Some notable nominees include the Access acquisition of Diamond Bank, the Airtel Dual Listing and the  MTN Nigeria IPO for deal of the year (Equity) and the Access Bank green bond for deal of the year (Debt). Also the Acorn Green Bond, Nouakchott port financing, Port of Maputo, and the Tanzania standard gauge railway are all in contention for infrastructure deal of the year.

Helios & Fairfax to partner on Africa investments

July 2020 saw the announcement of a proposed strategic transaction between Helios Holdings and Fairfax Africa Holdings to create a new entity known as the Helios Fairfax Partners Corporation that aims to become the leading pan-Africa focused listed alternative asset manager with unique capabilities to invest across the continent.

Helios will contribute some management and performance fees it currently earns in exchange for 46% of the venture while Fairfax will retain control of the combined entity.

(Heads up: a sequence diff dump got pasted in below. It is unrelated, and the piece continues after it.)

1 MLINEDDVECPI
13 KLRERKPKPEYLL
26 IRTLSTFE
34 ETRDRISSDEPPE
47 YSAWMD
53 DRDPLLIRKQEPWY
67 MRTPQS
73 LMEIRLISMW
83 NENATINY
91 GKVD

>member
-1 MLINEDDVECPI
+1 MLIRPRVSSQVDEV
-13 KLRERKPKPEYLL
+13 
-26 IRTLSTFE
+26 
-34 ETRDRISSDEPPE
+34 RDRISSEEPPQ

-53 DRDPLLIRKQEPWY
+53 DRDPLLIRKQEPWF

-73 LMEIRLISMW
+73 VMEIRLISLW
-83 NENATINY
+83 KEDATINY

Helios, founded in 20004, manages $3.6 billion of assets, as Africa’s largest private equity fund with stakes in Nigerian oil (49% of Oando), e-commerce (Mall for Africa), payments (Interswitch) and South African telecom tower firms.

Helios will be the sole investment advisor to the partnership on all deals including Fairfax’s purchase of a stake in Atlas Mara for $40 million. The Co-Founders and Managing Partners of Helios, Tope Lawani and Babatunde Soyoye, will be Joint CEO’s while the current CEO of Fairfax, Michael Wilkerson, will become the Executive Chairman of the new entity.  

In Kenya, Helios first made a splash in 2007 buying 25% of Equity Bank and then going on to sell its stake in 2015 netting $500 million. They have since been involved in deals such as the Acorn green bond, Telkom Kenya, Wananchi Group and Vivo Energy.

Current investors in Helios include CDC which has invested over $100 million, and the IFC. Fairfax Africa shareholders will be asked to approve the deal that has been unanimously approved by a special board committee, that was advised by Alvarium, and have it completed in the third quarter of 2020. The partnership will be listed on the Toronto Stock Exchange, where Fairfax shares currently trade.